Aligning Drug Copayment With Value Not Cost

Implementing a value-based drug formulary that uses cost-effectiveness analyses after safety and efficacy decreased pharmacy costs by 3% in the first year, according to a study published in the Journal of Managed Care & Specialty Pharmacy.

Implementing a value-based drug formulary (VBF) that uses cost-effectiveness analyses after safety and efficacy decreased pharmacy costs by 3% in the first year, according to a study published in the Journal of Managed Care & Specialty Pharmacy.

The researchers compared pharmacy cost per member per month during the first year of implementation of the Premera Blue Cross VBF with 2 groups: observed pharmacy costs in the year prior to implementation and expected costs if no changes had been made to the pharmacy benefits.

The VBF is a 4-tier formulary system with an additional preventive drug tier, which is not subject to member cost sharing. Higher value drugs were placed in lower tiers, and subject to lower copayments. The preventive tier comprised of 39.9% of drugs, and tiers 1, 2, 3, and 4 included 14%, 36%, 7.4%, and 2.7% of drugs after implementation of VBF.

“In traditional formularies, drugs with lower copayments tend to have low acquisition costs,” the authors wrote. “However, since value is defined based on a ratio of costs to benefits, it is possible for high-cost drugs to achieve a lower tier status if the benefits outweigh the costs.”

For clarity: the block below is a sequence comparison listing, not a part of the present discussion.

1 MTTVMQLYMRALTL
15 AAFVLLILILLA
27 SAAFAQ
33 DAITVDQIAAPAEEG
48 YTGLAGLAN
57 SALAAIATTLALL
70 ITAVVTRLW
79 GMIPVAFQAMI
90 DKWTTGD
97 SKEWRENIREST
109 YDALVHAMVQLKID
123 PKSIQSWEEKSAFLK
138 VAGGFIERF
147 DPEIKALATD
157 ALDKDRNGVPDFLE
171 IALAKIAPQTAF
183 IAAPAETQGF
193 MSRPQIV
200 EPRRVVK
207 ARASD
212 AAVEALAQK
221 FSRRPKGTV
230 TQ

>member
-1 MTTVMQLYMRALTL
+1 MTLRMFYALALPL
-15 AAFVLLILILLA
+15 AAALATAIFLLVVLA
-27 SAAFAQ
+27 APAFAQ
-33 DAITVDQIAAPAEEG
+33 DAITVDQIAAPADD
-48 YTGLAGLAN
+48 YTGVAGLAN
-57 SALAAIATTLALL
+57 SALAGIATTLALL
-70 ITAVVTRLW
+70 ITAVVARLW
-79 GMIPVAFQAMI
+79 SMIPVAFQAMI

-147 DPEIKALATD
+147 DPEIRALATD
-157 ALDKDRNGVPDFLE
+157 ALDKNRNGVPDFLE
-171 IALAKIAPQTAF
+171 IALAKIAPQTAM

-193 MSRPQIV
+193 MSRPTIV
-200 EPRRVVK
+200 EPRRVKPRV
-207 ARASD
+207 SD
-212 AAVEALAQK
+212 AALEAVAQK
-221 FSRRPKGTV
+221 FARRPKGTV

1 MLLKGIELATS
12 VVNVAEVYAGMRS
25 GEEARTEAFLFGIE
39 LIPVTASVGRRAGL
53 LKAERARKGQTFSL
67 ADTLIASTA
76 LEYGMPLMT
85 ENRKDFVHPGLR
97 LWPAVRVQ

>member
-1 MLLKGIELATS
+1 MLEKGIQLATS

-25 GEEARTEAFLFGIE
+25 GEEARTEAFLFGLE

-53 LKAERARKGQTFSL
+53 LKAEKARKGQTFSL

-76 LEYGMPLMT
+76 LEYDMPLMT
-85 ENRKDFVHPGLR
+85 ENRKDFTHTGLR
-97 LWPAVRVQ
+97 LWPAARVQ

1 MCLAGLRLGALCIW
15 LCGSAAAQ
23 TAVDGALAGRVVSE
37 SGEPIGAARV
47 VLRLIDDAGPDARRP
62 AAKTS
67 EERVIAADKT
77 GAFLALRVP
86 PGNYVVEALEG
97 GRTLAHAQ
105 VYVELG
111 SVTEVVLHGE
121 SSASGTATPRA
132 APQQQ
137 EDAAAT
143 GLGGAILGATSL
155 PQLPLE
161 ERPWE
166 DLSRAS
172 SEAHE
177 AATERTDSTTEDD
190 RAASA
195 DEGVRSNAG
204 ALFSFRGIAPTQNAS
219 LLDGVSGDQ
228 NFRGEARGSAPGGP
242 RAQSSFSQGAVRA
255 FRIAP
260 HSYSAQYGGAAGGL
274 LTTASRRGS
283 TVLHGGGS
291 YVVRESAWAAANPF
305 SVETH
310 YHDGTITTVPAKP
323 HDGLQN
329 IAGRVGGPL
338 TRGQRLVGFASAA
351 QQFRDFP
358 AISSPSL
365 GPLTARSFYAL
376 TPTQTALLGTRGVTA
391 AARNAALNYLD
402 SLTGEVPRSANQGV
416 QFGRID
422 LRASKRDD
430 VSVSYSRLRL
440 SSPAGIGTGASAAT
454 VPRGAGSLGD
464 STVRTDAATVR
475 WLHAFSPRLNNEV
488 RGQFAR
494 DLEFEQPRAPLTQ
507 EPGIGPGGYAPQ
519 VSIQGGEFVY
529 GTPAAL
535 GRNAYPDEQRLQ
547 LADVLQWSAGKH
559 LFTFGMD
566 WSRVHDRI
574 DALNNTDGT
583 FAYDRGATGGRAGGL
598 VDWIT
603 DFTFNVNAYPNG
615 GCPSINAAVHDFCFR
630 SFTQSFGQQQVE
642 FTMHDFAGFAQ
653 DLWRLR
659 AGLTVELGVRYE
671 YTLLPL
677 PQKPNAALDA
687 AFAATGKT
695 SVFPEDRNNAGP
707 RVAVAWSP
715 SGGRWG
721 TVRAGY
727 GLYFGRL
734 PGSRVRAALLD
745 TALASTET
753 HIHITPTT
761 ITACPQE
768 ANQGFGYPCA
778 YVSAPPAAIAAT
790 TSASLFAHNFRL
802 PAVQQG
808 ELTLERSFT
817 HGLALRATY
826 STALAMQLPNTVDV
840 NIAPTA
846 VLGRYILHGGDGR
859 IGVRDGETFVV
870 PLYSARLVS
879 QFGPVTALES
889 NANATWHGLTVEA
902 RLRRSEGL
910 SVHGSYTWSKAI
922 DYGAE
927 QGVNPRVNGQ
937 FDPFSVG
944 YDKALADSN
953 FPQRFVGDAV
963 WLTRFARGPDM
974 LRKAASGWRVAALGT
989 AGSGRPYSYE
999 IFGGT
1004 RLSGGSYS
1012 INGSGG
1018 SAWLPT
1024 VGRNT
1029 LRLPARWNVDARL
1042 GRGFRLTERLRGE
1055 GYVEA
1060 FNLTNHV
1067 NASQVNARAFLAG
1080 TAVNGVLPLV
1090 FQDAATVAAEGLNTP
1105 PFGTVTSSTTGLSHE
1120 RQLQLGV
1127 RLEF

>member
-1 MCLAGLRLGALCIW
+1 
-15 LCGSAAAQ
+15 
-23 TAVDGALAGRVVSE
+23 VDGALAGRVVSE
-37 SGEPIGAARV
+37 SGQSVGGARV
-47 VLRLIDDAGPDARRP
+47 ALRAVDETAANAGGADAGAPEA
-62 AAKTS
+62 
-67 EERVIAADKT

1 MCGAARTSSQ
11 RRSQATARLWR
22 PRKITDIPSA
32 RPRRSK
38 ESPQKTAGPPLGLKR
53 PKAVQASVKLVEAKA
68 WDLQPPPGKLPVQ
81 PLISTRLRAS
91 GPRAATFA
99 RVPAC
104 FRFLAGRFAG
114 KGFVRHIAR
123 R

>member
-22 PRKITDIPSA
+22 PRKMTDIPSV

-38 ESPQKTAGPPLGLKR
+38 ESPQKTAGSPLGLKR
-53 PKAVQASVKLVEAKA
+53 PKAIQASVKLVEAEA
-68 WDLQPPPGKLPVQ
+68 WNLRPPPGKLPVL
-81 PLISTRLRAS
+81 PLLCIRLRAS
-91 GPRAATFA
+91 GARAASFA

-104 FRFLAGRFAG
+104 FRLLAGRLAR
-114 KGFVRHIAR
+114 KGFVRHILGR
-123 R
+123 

The researchers also estimated the impact of the VBF on member cost share within 3 chronic disease cohorts: diabetes, hypertension, and hyperlipidemia.

In the year after the VBF was put in place, pharmacy plan payments decreased $7.82 per member per month, or 11%, compared with the estimated payments if no changes had been made to drug benefits.

Without a benefit change, the overall average member cost share for the chronic disease cohorts were expected to increase 12%, but the observed increase was 5% for diabetes, 8% for hypertension, and 2% for hyperlipidemia.

“We believe that a VBF will be well received in settings where a trust relationship exists between employer and associates, such that most associates believe that the employer cares about their health and is acting in their best interest,” the authors wrote.